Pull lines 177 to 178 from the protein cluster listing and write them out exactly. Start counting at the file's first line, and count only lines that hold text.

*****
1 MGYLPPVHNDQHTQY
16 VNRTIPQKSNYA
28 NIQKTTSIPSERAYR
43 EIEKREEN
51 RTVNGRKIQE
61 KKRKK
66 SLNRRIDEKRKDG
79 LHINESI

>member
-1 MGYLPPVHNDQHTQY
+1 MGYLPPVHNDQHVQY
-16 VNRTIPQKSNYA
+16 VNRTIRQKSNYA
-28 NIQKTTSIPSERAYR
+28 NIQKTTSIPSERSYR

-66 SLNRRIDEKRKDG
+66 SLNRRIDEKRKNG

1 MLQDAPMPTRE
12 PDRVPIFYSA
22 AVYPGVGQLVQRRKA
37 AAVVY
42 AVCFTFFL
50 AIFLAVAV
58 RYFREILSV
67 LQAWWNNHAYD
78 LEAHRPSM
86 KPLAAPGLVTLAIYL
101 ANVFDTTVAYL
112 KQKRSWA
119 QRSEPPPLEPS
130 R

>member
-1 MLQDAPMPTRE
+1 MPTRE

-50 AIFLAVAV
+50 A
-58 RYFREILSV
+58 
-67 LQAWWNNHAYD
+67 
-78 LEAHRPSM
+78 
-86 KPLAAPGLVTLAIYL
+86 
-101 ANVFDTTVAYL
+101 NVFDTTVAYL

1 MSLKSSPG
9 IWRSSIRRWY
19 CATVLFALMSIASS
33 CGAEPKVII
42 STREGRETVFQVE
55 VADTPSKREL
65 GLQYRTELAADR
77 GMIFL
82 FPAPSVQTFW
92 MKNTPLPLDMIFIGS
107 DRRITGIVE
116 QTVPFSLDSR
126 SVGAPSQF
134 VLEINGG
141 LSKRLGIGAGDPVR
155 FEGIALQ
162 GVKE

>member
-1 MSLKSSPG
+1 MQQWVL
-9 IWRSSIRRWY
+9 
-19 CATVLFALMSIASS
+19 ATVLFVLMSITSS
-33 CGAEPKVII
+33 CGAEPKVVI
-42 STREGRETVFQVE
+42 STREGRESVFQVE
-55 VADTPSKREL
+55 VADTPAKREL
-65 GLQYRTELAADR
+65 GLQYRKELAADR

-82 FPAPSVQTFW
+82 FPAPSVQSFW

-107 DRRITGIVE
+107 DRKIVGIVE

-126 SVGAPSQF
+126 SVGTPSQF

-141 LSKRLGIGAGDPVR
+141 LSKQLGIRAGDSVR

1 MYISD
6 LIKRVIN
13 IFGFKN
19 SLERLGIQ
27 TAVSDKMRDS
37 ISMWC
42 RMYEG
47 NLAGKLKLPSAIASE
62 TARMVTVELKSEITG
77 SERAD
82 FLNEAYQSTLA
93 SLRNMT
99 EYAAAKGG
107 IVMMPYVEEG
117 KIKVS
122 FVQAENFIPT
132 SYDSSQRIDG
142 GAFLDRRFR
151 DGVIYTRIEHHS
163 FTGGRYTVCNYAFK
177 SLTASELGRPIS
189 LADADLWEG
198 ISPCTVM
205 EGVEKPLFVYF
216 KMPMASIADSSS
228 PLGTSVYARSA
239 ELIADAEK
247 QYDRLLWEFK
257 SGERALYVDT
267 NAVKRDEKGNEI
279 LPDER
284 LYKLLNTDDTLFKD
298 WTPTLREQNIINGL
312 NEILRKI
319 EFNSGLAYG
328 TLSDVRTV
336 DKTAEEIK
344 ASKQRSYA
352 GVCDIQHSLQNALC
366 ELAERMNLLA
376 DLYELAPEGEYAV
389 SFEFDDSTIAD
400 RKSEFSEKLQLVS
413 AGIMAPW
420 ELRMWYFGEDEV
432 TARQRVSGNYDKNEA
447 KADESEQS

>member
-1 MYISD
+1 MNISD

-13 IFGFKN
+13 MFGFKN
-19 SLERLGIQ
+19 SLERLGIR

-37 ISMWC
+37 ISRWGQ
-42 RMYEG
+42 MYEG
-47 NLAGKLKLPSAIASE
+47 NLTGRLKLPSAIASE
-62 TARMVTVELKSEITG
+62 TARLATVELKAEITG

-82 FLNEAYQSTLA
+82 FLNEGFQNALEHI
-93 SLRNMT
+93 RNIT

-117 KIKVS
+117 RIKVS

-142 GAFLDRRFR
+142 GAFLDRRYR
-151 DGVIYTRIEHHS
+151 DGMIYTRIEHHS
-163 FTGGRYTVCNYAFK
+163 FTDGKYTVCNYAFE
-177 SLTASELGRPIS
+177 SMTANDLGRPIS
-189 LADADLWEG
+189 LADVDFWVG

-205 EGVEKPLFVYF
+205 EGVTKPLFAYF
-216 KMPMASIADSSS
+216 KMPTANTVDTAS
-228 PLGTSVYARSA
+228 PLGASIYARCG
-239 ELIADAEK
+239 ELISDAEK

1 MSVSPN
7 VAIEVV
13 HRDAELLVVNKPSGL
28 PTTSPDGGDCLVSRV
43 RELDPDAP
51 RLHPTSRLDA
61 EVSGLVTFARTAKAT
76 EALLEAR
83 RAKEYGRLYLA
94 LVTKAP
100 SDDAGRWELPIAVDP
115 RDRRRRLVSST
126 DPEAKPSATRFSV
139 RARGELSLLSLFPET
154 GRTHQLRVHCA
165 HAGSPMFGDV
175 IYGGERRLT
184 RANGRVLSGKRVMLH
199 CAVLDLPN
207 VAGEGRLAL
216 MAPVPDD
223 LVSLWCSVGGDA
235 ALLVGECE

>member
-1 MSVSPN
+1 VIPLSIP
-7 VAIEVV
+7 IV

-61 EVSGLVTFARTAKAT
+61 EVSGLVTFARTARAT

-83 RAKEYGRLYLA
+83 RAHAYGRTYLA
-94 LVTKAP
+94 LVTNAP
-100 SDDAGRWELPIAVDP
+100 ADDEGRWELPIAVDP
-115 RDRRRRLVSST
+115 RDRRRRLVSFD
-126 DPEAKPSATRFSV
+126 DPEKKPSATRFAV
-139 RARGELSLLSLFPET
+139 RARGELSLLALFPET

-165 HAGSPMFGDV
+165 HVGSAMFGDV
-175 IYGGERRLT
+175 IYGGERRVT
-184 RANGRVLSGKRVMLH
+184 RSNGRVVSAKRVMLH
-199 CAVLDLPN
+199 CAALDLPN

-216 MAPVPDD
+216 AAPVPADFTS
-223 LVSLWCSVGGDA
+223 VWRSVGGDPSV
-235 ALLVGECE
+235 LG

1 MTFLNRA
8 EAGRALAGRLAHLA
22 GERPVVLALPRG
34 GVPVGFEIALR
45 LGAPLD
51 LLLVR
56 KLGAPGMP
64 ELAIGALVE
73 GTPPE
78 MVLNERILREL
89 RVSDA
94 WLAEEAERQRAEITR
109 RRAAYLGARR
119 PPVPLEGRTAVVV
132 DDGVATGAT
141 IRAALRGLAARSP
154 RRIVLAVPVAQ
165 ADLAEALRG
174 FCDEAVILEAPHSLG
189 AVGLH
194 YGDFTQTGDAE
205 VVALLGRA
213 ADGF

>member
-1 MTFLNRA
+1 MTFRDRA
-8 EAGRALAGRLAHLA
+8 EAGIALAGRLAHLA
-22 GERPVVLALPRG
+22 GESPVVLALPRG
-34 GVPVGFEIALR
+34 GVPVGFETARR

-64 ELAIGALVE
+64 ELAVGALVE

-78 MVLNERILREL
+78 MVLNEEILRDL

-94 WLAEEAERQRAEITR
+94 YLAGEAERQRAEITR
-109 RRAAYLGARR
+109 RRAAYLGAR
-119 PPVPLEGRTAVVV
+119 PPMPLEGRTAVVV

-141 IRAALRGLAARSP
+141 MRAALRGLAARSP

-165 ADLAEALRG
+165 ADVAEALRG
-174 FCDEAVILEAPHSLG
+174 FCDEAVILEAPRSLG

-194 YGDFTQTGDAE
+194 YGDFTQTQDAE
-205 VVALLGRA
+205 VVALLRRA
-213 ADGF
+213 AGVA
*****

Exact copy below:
43 RELDPDAP
51 RLHPTSRLDA